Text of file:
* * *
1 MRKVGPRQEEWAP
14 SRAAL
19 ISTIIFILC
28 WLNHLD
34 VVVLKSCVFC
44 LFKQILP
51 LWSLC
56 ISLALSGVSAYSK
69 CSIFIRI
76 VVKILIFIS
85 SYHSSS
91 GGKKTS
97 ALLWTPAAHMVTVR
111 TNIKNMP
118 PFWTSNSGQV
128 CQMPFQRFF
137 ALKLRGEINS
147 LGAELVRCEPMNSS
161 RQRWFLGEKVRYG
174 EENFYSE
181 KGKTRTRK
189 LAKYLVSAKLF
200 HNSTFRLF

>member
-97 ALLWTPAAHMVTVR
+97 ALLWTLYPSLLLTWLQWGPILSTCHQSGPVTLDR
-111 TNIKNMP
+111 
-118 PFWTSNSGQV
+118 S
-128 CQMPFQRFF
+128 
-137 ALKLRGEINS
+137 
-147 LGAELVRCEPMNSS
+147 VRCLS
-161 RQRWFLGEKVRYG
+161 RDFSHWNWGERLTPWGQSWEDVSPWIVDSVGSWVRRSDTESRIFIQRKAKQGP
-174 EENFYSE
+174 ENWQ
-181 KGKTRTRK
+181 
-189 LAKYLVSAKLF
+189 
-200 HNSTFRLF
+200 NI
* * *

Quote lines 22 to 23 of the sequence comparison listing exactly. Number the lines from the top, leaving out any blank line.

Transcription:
189 LAKYLVSAKLF
200 HNSTFRLF